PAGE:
BOULDEN: And if you think about the way the Clean Water Act in the U.S. is, they can be fined for every single barrel that is in the Gulf. So, if they get fined somewhere between $1,000 and $4,000 a barrel for what's in the Gulf, it could be anywhere -- a civil fine -- between $4.5 billion. And if they're found to have had gross negligence in all of this, it could be $17.6 billion. That's just the civil fines. That's got nothing to do with the cleanup costs, of course.

QUEST: And this depends on whether -- well, first of all, is it -- is it generally accepted that the number they will be fined on is 4.1 million, not 4.9?

BOULDEN: That is what it -- it looks like today, because they were able to recover 800,000. And if you...

QUEST: Right.

BOULDEN: It's an interpretation of the law.

QUEST: But that's a huge discrepancy between a civil fine...

BOULDEN: Yes.

QUEST: -- which would -- which would bring in $4.5 billion...

BOULDEN: Yes.

QUEST: -- and the gross negligence at $17 billion.

BOULDEN: And that would take a civil case and it would take a law -- a judge and it will take lawyers and it will take the whole -- it could get messy again between the government and between BP. And this is the federal fines, of course.

QUEST: OK. So -- so we've got -- we've got the fines.

BOULDEN: Yes.

QUEST: We've got the -- the claims.

BOULDEN: Yes, Larry, let's talk claims.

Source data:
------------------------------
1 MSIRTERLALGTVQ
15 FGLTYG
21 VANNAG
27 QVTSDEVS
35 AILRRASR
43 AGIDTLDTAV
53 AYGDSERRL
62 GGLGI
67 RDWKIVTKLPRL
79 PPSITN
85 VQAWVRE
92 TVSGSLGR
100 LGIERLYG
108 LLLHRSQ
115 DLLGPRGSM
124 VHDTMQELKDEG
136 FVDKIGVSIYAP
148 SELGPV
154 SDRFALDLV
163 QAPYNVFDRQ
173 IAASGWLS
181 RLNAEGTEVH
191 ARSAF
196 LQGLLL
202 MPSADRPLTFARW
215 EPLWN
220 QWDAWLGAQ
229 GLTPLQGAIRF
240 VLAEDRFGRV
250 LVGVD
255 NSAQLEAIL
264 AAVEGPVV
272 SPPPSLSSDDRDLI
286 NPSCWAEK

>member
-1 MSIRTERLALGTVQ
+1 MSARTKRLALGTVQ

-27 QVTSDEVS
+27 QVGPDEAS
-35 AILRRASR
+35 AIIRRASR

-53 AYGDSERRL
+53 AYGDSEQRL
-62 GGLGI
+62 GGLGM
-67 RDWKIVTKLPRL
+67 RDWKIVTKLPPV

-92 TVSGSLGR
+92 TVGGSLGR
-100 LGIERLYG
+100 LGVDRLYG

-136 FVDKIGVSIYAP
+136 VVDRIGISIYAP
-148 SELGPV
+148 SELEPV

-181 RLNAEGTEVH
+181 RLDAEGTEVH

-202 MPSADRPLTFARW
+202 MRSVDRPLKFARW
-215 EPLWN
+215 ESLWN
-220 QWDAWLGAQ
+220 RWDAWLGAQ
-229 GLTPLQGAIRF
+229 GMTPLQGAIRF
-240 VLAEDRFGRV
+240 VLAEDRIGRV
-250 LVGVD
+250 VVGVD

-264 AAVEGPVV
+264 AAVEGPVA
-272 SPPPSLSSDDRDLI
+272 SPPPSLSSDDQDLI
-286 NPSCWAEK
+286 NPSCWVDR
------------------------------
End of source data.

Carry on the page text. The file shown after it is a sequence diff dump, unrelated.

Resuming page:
QUEST: Gone (INAUDIBLE)?

BOULDEN: OK. Well, you know, they -- they're -- they put -- they set aside $20 billion in an escrow fund.

QUEST: Yes.

BOULDEN: Of that, they've paid $256 million in claims so far. That's from BP. All the way down to $8 million for oyster harvesters. I wanted to point that out...

QUEST: Oysters?

BOULDEN: -- because they're -- they're breaking it down very specifically of what it's costing them. They say about $2.9 billion so far in the cleanup costs up to the end of July, though that's obviously gone up a bit more. And they already announced this $100 million for out of work rig workers.

So I'm estimating that it's probably cost to -- today, to now, around $3.3 billion, with a lot more to go.

QUEST: Jim, stay with us.

BOULDEN: Yes.

QUEST: Stay with us on that.

Many thanks.

Jim Boulden with the numbers.

So what is actually going to happen, though, in the next few hours, as this "static kill" operation gets underway?

There was a problem with a hydraulic leak from the well cap, but there's been sealed and sorted.

So David Mattingly in New Orleans again -- David, we keep talking to you and we will keep talking to you until this thing is over.

Has "static kill" started?

DAVID MATTINGLY, CNN CORRESPONDENT: We just got word from BP, Richard, that about 20 minutes ago, they started the test -- the all important test they have to conduct before they move on to the "static kill." That test is going to tell them what sort of shape this well is in, if that well can handle the "static kill" procedure, where they're going to be pumping a lot of mud -- drilling mud into that well.

It's also going to tell them if it can handle it, how much mud and how fast they can pump it in there. So a lot of important questions to be answered by this test that is now about 20, 25 minutes old.

So that's going to take a few hours. And after that, if everything is going well, we expect the "static kill" to start. And that's when they're going to start pumping barrel after barrel after barrel of drilling mud into this well, essentially drowning that oil -- pushing it down all the way back into the reservoir, into the hole that it crawled out of before it started this huge disaster.

So this will, in a sense, if they decide to go forward, will kill this well, because it's going to eliminate the threat of that oil, which, until now, has been constantly pushing up...